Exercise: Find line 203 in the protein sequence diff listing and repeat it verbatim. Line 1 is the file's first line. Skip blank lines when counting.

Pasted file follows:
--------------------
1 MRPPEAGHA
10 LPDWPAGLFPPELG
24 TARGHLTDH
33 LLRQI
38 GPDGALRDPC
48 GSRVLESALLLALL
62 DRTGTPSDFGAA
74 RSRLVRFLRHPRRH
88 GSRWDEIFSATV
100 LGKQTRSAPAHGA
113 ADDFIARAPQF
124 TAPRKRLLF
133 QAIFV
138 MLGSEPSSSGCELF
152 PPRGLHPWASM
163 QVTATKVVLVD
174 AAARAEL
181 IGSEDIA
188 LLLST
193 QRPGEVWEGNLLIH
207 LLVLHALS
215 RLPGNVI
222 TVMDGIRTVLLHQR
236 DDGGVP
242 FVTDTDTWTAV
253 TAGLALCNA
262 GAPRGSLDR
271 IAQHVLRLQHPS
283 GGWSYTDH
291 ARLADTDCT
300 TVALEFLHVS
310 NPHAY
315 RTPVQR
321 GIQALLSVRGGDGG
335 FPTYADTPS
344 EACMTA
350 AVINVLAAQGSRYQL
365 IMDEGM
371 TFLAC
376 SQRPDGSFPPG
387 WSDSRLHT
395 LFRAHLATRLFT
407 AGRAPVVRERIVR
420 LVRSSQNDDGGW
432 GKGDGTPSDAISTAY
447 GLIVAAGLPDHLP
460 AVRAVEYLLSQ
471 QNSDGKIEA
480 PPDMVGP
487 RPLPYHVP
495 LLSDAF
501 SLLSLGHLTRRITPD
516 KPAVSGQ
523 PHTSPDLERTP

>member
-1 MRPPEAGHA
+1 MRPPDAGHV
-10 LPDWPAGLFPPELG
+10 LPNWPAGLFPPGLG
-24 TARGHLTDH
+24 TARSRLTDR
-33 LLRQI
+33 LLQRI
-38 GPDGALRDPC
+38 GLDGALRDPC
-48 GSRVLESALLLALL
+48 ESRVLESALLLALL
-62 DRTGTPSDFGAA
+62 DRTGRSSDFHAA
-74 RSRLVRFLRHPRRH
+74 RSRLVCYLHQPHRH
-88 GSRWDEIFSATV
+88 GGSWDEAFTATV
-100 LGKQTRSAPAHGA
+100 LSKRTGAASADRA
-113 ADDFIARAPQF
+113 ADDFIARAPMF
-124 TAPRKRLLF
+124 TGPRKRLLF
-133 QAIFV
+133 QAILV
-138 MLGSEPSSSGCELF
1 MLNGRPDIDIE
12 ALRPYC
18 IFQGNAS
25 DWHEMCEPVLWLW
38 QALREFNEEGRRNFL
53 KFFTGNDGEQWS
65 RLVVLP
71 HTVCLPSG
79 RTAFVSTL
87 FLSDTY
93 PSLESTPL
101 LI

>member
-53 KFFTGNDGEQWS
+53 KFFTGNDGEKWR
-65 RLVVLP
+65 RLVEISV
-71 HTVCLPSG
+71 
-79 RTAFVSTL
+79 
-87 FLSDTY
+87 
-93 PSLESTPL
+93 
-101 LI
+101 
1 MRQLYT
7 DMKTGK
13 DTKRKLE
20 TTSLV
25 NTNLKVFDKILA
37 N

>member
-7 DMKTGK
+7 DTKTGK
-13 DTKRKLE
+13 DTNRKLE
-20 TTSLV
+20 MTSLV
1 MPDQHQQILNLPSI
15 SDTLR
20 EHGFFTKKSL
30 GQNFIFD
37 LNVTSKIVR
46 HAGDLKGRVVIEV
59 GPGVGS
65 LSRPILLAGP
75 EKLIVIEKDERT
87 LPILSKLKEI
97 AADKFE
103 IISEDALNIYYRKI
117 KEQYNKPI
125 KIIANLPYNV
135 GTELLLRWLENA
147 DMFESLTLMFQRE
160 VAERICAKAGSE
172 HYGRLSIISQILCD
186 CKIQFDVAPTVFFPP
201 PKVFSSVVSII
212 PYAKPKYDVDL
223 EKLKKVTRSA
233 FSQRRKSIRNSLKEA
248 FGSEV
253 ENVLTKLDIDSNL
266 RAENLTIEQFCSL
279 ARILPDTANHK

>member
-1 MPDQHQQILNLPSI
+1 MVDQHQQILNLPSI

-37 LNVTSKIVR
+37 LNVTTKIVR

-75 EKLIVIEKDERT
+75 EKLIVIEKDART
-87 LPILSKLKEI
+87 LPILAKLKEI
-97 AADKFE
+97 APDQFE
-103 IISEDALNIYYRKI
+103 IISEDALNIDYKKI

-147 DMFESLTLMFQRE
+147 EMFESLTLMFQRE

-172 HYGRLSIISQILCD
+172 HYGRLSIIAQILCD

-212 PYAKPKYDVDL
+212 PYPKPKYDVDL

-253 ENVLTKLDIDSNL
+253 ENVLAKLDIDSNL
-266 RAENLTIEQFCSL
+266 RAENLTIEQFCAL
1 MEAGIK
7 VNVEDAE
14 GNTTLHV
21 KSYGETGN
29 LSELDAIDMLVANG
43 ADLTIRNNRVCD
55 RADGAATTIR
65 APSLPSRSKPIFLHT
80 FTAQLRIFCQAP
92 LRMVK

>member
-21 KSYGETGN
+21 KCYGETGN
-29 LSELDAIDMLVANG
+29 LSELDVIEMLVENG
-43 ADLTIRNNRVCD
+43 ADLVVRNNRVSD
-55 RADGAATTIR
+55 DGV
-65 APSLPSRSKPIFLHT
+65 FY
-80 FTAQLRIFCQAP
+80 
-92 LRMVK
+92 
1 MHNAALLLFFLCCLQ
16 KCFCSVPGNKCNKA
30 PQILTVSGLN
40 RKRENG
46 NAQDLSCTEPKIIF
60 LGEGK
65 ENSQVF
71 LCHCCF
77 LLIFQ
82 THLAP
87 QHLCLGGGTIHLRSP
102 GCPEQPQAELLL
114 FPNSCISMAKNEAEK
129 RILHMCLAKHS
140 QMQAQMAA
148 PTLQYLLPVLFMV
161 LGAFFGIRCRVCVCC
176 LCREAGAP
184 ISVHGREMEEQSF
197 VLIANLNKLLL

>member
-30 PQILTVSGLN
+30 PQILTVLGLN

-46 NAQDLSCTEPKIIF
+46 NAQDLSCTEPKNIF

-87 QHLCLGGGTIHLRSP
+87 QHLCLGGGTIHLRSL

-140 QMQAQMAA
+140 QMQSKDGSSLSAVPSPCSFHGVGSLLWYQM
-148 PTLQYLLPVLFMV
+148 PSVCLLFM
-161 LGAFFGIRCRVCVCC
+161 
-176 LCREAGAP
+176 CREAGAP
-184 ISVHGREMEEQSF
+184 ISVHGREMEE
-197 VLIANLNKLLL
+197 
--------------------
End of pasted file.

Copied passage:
60 LGEGK